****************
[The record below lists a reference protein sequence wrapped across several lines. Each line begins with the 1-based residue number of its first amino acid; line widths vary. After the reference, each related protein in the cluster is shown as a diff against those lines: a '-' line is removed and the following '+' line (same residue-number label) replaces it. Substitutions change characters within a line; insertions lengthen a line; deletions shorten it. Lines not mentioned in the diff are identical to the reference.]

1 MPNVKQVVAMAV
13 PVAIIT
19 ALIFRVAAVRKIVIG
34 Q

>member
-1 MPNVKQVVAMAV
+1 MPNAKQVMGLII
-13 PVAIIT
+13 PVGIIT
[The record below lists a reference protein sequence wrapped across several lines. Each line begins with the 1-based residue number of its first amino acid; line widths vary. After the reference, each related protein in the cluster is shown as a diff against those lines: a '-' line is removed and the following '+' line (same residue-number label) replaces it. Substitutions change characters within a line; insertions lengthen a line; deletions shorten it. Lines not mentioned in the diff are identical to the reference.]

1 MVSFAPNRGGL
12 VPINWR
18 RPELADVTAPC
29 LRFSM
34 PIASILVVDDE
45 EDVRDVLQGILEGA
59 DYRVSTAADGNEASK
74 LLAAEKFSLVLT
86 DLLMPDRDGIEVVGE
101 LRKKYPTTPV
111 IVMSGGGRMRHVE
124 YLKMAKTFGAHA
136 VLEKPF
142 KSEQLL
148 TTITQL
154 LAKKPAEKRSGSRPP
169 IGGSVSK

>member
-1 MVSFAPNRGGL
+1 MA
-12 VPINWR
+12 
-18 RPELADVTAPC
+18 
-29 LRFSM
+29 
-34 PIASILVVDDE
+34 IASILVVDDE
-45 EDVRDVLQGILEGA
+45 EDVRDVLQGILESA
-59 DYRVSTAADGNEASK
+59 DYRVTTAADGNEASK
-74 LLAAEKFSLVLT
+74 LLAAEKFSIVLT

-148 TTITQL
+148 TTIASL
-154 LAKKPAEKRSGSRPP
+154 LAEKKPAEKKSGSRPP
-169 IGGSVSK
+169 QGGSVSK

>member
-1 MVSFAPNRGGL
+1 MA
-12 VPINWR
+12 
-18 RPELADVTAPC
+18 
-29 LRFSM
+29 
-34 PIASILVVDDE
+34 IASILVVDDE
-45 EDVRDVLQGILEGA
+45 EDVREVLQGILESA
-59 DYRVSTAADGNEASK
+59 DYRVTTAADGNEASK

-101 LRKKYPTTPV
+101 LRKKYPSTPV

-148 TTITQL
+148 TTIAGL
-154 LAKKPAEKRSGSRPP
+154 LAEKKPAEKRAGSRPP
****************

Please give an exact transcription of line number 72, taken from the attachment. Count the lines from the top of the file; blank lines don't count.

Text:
+154 LAEKKPAEKRAGSRPP